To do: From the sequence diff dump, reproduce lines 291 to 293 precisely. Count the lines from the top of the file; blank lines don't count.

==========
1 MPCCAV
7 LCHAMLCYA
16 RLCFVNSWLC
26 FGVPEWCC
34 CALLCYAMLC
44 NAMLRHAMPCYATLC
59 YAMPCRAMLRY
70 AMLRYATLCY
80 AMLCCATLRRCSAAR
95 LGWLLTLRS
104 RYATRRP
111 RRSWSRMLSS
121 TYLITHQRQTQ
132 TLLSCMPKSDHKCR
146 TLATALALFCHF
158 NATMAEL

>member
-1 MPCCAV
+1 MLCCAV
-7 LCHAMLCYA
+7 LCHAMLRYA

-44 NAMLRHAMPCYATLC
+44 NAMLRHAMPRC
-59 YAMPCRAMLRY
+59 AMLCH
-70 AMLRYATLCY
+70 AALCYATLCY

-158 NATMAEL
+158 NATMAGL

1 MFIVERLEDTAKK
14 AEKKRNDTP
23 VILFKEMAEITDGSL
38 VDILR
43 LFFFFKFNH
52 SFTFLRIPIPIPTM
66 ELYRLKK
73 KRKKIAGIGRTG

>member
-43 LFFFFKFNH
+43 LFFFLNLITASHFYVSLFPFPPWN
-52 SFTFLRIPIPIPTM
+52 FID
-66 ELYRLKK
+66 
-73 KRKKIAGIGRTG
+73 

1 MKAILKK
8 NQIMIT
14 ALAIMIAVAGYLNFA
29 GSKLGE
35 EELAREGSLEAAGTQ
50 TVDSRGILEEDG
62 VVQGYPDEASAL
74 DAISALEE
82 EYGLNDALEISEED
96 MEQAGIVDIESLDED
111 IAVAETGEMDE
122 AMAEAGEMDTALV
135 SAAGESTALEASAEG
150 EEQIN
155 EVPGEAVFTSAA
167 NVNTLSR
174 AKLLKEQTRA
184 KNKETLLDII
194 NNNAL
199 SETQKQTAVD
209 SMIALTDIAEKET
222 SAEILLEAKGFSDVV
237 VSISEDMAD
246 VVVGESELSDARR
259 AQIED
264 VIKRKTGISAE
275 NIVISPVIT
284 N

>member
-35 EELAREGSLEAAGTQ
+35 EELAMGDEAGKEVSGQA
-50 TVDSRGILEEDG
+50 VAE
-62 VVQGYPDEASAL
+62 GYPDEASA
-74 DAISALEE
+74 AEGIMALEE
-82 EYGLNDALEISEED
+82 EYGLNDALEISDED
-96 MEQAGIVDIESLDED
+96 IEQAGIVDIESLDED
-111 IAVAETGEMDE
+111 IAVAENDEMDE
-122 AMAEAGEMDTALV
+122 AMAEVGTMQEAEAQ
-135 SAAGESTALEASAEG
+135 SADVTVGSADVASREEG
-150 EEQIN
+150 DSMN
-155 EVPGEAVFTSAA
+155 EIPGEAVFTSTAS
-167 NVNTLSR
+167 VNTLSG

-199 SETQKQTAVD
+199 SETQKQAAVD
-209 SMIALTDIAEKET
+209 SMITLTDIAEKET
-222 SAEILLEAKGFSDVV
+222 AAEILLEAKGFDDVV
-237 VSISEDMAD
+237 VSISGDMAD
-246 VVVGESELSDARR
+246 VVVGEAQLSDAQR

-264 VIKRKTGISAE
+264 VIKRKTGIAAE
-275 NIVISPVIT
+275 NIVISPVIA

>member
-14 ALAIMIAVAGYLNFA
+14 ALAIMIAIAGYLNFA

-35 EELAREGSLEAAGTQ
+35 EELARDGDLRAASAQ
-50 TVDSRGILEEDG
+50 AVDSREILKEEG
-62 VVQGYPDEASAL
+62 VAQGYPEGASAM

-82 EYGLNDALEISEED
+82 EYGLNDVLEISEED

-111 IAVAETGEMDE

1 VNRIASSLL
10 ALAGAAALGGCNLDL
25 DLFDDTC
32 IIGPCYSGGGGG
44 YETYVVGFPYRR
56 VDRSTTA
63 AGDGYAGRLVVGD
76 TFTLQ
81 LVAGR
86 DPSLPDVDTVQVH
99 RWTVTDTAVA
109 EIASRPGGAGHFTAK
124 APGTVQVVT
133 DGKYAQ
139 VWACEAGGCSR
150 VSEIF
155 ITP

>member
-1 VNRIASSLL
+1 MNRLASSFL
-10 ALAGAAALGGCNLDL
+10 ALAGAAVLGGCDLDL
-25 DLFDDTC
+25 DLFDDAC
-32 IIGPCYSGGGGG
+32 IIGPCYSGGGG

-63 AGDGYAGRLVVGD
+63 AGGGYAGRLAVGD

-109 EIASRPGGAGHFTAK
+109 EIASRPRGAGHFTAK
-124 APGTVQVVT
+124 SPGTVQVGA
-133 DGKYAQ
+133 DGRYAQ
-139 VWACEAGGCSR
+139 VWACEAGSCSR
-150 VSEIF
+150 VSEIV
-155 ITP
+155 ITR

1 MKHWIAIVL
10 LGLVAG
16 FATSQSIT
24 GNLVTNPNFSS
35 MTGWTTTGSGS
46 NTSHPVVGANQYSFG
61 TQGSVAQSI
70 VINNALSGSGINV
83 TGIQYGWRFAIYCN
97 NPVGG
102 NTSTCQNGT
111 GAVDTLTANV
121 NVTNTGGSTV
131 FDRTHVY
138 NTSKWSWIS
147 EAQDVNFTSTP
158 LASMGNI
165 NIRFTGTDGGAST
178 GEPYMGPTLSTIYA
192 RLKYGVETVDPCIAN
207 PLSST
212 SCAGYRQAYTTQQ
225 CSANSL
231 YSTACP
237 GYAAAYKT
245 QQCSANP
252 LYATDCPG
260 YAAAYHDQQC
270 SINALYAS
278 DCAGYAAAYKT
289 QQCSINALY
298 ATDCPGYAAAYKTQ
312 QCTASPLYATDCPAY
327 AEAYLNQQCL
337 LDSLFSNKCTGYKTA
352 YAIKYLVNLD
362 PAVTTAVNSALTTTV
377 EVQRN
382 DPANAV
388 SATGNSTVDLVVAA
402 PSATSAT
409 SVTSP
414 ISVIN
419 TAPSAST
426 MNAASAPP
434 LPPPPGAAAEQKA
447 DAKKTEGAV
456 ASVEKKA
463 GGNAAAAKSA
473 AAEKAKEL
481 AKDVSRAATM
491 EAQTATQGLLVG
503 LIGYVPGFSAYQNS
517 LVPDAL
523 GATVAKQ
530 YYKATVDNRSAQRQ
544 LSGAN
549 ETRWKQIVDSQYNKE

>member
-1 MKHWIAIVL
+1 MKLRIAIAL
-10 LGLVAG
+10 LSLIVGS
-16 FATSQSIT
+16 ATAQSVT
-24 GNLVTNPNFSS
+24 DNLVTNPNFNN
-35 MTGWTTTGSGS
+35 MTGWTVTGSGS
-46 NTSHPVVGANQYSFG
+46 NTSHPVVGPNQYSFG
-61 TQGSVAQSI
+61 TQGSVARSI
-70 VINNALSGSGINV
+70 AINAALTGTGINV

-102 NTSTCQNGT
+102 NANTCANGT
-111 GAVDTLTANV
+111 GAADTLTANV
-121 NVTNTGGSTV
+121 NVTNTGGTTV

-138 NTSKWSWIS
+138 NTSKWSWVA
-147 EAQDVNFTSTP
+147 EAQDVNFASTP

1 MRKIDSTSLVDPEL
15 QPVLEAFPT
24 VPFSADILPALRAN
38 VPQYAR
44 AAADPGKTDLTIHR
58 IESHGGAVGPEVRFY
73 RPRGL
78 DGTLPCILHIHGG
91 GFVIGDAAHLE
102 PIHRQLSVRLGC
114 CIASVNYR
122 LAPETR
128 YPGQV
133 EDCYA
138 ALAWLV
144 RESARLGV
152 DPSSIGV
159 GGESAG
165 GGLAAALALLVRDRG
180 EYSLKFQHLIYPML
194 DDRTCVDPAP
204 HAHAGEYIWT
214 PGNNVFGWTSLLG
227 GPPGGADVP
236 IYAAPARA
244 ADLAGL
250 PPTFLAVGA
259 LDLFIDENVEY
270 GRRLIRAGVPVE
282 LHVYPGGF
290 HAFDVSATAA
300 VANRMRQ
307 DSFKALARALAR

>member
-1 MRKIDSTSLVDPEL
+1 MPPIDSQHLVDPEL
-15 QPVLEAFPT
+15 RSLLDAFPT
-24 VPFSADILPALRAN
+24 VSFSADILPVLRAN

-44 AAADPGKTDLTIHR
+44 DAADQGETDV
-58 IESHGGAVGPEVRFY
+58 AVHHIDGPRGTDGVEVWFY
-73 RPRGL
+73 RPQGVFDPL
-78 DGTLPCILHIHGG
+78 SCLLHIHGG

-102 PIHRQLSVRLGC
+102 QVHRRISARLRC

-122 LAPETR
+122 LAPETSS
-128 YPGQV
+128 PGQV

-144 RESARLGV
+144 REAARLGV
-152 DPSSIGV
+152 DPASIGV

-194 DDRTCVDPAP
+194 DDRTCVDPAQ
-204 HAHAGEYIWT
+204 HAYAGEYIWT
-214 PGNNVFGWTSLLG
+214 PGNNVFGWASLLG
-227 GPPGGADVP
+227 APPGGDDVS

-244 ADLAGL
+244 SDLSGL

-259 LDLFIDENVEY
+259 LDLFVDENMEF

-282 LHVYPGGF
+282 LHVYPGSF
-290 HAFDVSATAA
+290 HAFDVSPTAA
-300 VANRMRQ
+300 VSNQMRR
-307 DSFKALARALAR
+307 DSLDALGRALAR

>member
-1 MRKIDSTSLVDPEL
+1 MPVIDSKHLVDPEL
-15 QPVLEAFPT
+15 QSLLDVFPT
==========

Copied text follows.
-44 AAADPGKTDLTIHR
+44 DAADQGETDV
-58 IESHGGAVGPEVRFY